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5:55 am
Sat July 7, 2012

Foreign Workers Trek Across Sahel To Libya, Again

Originally published on Sat July 7, 2012 6:57 am

Transcript

SCOTT SIMON, HOST:

Over a half million foreign workers fled the violence in Libya last spring during the fall of Tripoli. Most migrants were from Egypt, Tunisia or sub-Saharan Africa. Thousands came from a single town in the West African nation of Ghana. That town is called Nkoranza and it's nearly 3,000 miles away from Libya's capital of Tripoli.

But reporter Marine Olivesi says that despite the risks and uncertainty they face in post liberation Libya, many Ghanaians are once again taking the road north.

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NPR Story
5:55 am
Sat July 7, 2012

Economy's In Low Gear, But Obama's Bus Keeps Rolling

Originally published on Sat July 7, 2012 6:57 am

Transcript

SCOTT SIMON, HOST:

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NPR Story
5:55 am
Sat July 7, 2012

Sports: Big Weekend For Tennis

Originally published on Sat July 7, 2012 6:57 am

Transcript

SCOTT SIMON, HOST:

This is WEEKEND EDITION from NPR News. I'm Scott Simon. Time for sports.

(SOUNDBITE OF MUSIC)

SIMON: And it's a huge weekend on tennis' hallowed ground. Serena Williams has won her fifth Wimbledon title. She defeated Agnieszka Radwanska of Poland, 6-1, 5-7 and 6-2 in the final. And on the men's side, Andy Murray is the great Scot hope, as he tries to win his first Wimbledon title. We spoke with Howard Bryant of ESPN.com and ESPN the magazine from Wimbledon shortly after Serena Williams won.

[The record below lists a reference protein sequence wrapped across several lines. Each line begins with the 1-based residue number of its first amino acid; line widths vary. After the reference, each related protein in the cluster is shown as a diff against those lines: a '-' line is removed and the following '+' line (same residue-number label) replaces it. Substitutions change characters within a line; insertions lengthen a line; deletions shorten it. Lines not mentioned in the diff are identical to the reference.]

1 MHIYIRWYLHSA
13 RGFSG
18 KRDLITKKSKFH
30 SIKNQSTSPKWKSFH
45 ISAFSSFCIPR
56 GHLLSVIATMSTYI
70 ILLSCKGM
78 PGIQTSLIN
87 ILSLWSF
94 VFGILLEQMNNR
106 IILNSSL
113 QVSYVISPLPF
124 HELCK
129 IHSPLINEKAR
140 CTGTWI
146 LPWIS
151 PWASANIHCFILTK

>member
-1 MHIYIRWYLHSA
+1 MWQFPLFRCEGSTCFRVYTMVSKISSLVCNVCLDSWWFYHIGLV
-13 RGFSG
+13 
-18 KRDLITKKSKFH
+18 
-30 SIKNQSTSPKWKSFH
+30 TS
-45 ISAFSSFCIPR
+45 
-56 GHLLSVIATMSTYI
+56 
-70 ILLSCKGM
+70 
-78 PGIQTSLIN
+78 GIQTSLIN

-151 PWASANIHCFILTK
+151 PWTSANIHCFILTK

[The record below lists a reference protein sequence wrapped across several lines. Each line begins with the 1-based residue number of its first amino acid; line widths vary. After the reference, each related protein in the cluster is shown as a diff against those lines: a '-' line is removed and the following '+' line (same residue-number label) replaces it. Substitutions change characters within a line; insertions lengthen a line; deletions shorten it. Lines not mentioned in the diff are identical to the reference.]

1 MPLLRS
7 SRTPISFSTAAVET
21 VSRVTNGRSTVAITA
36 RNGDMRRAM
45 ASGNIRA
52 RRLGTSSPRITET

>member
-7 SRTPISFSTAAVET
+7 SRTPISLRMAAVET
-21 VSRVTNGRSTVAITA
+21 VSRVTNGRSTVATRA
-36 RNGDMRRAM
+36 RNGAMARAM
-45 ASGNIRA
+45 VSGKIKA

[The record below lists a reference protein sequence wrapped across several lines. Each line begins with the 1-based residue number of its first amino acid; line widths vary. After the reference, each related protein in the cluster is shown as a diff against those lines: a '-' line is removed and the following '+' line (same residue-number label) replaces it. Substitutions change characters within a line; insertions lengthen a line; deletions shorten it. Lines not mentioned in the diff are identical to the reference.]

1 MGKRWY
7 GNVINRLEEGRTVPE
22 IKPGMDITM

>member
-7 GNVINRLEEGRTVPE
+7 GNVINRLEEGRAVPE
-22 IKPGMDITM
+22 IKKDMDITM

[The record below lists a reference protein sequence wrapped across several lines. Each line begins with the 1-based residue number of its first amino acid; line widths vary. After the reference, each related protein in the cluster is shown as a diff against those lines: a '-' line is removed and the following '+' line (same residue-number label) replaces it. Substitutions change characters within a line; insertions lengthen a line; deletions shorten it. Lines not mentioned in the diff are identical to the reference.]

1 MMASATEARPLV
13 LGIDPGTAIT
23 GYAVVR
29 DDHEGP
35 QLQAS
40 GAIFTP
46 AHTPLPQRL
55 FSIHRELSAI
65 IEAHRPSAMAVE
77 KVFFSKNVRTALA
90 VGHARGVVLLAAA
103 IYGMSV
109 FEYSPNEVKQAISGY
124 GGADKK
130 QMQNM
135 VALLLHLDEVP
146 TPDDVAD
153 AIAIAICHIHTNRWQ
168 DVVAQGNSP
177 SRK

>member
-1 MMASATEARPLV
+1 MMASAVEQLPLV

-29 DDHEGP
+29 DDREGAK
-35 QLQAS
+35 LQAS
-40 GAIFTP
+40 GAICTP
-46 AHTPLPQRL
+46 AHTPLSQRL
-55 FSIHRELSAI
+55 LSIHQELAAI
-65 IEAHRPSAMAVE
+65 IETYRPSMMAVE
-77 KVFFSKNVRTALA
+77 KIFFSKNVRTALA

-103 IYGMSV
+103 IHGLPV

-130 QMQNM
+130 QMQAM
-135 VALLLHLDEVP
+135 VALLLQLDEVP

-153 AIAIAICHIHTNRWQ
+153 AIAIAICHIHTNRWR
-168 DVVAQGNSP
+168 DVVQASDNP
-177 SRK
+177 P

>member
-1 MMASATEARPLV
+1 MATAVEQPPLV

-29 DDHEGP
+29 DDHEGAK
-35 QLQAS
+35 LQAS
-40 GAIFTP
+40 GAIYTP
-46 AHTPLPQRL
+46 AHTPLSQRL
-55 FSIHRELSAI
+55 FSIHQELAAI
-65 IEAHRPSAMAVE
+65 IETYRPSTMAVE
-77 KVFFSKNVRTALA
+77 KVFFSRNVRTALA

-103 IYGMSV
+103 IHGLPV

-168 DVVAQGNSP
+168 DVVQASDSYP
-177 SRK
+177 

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Author Interviews
4:47 am
Sat July 7, 2012

Abraham Lincoln 'Impeached.' Wait, What?

Hulton Archive Getty Images

Originally published on Sat July 7, 2012 6:57 am

Abraham Lincoln is not just America's greatest president. To many, his very face is an emblem of America: honest, homespun, strong and sad, haunted, brooding and humorous.

So where does some famous Yale Law School professor get off writing a novel in which President Lincoln is accused of subverting the Constitution?

In Stephen Carter's new novel, The Impeachment of Abraham Lincoln, the man we know as the Great Emancipator imprisons critics, invokes martial law, suspends the writ of habeus corpus, and throttles the press — all to win the Civil War.

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Around the Nation
4:46 am
Sat July 7, 2012

USS Iowa's Guns Are Now For Show

Pacific Battleship Center

Originally published on Thu July 12, 2012 11:53 am

On Saturday, the USS Iowa battleship opens its decks to visitors in the Port of Los Angeles in San Pedro. The battleship, commissioned by the Navy for World War II, will now serve as a museum.

On a gray morning, former USS Iowa crew member Mike McEnteggart shows off the ship's main deck. McEnteggart first arrived on the Iowa in 1985, fresh out of boot camp.

"I was 20 years old," he says. "Just barely 20 years old."

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